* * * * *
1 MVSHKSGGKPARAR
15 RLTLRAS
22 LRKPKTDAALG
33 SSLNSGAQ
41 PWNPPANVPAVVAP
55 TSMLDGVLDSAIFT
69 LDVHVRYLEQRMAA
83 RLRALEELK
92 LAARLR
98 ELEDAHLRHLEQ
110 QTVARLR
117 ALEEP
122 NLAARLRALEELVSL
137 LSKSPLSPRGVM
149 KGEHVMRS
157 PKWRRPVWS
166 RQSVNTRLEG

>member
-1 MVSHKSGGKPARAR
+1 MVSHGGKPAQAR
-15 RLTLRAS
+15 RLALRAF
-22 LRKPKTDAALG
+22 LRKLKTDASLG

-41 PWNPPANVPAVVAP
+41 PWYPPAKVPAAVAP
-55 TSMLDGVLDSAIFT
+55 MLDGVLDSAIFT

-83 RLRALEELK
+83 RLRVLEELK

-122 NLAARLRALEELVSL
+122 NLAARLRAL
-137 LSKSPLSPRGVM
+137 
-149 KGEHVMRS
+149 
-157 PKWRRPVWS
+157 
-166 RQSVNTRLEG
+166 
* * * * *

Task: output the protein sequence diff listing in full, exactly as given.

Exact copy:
1 MVSHKSGGKPARAR
15 RLTLRAS
22 LRKPKTDAALG
33 SSLNSGAQ
41 PWNPPANVPAVVAP
55 TSMLDGVLDSAIFT
69 LDVHVRYLEQRMAA
83 RLRALEELK
92 LAARLR
98 ELEDAHLRHLEQ
110 QTVARLR
117 ALEEP
122 NLAARLRALEELVSL
137 LSKSPLSPRGVM
149 KGEHVMRS
157 PKWRRPVWS
166 RQSVNTRLEG

>member
-1 MVSHKSGGKPARAR
+1 MVSHGGKPAQAR
-15 RLTLRAS
+15 RLALRAF
-22 LRKPKTDAALG
+22 LRKLKTDASLG

-41 PWNPPANVPAVVAP
+41 PWYPPAKVPAAVAP
-55 TSMLDGVLDSAIFT
+55 MLDGVLDSAIFT

-83 RLRALEELK
+83 RLRVLEELK

-122 NLAARLRALEELVSL
+122 NLAARLRAL
-137 LSKSPLSPRGVM
+137 
-149 KGEHVMRS
+149 
-157 PKWRRPVWS
+157 
-166 RQSVNTRLEG
+166 